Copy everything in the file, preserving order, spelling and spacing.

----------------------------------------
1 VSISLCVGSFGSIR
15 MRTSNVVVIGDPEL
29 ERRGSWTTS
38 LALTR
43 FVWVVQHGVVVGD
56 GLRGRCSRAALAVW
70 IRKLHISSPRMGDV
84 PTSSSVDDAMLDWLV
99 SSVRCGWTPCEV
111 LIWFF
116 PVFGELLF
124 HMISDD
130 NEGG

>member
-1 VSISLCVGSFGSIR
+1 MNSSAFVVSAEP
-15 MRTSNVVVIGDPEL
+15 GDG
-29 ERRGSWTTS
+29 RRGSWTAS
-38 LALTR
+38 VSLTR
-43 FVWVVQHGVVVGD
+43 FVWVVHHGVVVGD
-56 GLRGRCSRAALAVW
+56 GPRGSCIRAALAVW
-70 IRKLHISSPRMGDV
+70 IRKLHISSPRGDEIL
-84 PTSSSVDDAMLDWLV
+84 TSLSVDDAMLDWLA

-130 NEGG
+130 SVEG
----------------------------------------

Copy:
1 VSISLCVGSFGSIR
15 MRTSNVVVIGDPEL
29 ERRGSWTTS
38 LALTR
43 FVWVVQHGVVVGD
56 GLRGRCSRAALAVW
70 IRKLHISSPRMGDV
84 PTSSSVDDAMLDWLV
99 SSVRCGWTPCEV
111 LIWFF
116 PVFGELLF
124 HMISDD
130 NEGG

>member
-1 VSISLCVGSFGSIR
+1 MNSSAFVVSAEP
-15 MRTSNVVVIGDPEL
+15 GDG
-29 ERRGSWTTS
+29 RRGSWTAS
-38 LALTR
+38 VSLTR
-43 FVWVVQHGVVVGD
+43 FVWVVHHGVVVGD
-56 GLRGRCSRAALAVW
+56 GPRGSCIRAALAVW
-70 IRKLHISSPRMGDV
+70 IRKLHISSPRGDEIL
-84 PTSSSVDDAMLDWLV
+84 TSLSVDDAMLDWLA

-130 NEGG
+130 SVEG